On the following Sunday the priest asked from the pulpit if anyone could identify the family and the organist in the Cathedral came forward to say that he could and from his information Magdalena discovered that a Mrs. Sadowska lived in the house in Chelmza; so off she went on the bus to Chelmza but this time, knocked the door as she had wanted to do, in the first place. Mrs. Sadowska told her that she had taken care of the late Mrs. Maria Glowacka (nee Kozlowski)….Julian's niece. Furthermore the house now belonged to one of Maria's three sons who lived in Torun. Magdalena had originally intended to take a photograph of Stanislaw's tomb but, with this information and the fact that her bus back to Torun was due, she instead arranged to meet, Maria's son, Zdzislaw Glowacki. He was very interested in all that she had to say as he had been researching the family tree and building a website giving genealogical information and family biographies but he had never been able to find a trace of Julian. Zdzislaw has now included his great uncle Julian in the family website and if anyone has any memories of Julian I'd be happy to pass them on to the family.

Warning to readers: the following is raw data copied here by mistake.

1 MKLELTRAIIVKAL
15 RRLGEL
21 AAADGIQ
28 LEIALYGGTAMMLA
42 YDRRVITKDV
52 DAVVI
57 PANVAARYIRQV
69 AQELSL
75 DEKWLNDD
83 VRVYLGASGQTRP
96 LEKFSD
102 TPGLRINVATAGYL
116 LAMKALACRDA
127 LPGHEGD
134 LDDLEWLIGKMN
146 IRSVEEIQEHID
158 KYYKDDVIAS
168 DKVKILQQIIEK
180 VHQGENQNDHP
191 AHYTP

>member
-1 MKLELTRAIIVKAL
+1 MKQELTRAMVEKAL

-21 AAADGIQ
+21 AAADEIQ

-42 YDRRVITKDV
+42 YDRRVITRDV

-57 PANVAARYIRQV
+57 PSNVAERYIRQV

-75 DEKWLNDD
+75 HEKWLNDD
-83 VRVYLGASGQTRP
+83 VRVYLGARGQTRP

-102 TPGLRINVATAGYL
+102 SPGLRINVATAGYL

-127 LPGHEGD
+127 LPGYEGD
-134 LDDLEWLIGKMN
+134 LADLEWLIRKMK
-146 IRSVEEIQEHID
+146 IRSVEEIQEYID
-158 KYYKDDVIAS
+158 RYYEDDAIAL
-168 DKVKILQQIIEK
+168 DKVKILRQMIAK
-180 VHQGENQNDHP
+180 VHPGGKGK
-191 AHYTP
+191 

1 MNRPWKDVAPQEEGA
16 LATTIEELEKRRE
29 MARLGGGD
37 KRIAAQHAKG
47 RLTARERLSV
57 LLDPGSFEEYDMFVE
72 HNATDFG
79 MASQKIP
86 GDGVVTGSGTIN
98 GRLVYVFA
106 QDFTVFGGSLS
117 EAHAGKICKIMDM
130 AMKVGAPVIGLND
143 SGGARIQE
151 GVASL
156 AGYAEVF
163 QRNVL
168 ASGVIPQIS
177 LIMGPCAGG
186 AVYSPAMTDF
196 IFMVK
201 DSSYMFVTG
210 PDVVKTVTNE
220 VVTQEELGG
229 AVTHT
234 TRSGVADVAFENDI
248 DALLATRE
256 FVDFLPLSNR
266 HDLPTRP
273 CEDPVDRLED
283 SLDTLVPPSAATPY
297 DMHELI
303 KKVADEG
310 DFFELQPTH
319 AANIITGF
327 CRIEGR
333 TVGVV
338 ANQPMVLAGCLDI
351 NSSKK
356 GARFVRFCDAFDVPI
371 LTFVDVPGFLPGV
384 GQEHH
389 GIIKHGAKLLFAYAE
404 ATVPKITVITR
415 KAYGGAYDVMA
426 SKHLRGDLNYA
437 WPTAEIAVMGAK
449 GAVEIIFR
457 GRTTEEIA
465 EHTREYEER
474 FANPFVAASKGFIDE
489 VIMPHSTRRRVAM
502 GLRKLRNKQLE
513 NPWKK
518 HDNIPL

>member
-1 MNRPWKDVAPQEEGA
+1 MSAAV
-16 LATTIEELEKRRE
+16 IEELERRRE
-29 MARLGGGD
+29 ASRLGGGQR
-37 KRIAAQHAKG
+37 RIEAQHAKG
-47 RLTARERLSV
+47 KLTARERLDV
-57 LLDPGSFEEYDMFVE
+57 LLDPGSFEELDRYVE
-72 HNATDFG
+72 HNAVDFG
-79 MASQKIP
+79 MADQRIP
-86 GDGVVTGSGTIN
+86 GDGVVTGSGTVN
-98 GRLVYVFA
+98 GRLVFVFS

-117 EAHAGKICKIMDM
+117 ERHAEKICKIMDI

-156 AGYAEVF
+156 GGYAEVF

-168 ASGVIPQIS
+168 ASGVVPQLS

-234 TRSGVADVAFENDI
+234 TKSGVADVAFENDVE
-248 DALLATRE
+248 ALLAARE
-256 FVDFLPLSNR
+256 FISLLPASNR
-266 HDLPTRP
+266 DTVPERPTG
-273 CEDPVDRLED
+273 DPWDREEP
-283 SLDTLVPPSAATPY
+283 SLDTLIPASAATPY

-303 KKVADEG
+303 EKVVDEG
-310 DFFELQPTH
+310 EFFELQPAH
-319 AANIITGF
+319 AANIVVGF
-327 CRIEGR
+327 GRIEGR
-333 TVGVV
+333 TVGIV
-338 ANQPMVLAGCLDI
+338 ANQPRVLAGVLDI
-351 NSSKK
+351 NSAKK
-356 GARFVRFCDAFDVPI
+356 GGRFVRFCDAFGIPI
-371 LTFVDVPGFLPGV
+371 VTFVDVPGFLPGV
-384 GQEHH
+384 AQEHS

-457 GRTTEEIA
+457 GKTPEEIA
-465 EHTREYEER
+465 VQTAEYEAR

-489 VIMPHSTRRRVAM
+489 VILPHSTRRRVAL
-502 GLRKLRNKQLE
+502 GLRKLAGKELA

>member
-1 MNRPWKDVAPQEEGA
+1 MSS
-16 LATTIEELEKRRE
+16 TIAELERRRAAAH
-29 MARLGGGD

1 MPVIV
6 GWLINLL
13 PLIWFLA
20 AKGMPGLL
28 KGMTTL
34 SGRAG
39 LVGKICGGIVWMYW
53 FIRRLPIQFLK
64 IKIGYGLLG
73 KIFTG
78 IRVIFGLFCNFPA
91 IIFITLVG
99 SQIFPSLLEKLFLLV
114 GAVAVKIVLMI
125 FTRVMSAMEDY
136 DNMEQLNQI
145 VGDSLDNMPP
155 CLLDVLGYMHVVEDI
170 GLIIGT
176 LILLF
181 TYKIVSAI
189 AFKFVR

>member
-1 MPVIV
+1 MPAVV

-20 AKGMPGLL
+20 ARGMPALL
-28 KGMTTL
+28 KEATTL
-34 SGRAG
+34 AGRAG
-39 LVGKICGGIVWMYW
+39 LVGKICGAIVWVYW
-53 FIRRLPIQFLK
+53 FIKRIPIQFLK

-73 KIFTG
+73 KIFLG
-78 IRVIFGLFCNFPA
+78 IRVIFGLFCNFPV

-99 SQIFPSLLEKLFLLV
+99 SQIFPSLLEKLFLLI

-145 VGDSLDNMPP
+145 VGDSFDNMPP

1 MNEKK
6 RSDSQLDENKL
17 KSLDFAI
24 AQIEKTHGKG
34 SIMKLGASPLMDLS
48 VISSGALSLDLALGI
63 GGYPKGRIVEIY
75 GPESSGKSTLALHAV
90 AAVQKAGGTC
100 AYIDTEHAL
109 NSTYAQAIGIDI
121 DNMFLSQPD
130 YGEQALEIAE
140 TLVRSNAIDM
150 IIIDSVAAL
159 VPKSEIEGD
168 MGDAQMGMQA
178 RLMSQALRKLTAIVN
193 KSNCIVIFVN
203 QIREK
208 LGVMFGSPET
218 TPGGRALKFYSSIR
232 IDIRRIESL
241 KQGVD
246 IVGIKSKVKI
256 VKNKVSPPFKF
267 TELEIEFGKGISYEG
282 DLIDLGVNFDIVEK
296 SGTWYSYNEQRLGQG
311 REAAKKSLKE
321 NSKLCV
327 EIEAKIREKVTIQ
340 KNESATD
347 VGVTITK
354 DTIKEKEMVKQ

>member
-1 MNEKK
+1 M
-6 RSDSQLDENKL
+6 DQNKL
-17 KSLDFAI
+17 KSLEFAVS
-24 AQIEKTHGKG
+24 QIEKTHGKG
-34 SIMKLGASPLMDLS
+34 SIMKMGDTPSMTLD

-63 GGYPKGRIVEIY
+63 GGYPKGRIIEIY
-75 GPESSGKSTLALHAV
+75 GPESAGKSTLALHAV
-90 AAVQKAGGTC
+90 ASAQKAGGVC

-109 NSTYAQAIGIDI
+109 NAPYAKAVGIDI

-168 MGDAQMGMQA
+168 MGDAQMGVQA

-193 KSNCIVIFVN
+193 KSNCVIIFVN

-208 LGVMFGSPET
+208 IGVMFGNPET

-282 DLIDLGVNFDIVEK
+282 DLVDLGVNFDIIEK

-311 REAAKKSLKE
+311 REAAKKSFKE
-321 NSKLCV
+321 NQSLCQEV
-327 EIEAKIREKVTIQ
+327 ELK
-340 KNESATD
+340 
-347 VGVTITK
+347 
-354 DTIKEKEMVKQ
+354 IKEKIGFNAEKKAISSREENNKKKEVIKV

Torun is a very beautiful city on the Vistula River with some astounding examples of Gothic architecture. Apart from some of Stanislaw's brothers-in-law who died in Dauchau and Sachsenhausen, Julian's immediate family (possibly due to their respective ages) survived and prospered in Chelmza, Torun and nearby areas. So why did Julian not feel he could go back? Perhaps the answer lies back in the time, in the early part of WW2, when Stalin and Hitler were allies and Soviet forces invaded Poland. In their zeal, the Soviets rounded up government officials, officers of the Polish army, police, intellectuals and other cultural elites and took them as prisoners; they were never seen again. In due course Hitler turned the tables on Stalin and that meant the Polish Government in Exile which was based in London had then to negotiate official relations with the Soviet Union as allies; but it was an uneasy relationship as the Soviet Union refused to provide information about the Polish "disappeared", blaming it all on the Nazis. In the summer of 1943 the Nazis , by some quirk of fate, discovered one of the mass graves which clearly evidenced that the Soviets had indeed conducted mass executions. The Soviet Union still denied any knowledge and broke off relations with the Polish Government in Exile. As a serving officer of the Free Polish Army in exile Julian, who didn't relinquish his commission until 1949, probably did not have a way back to Poland.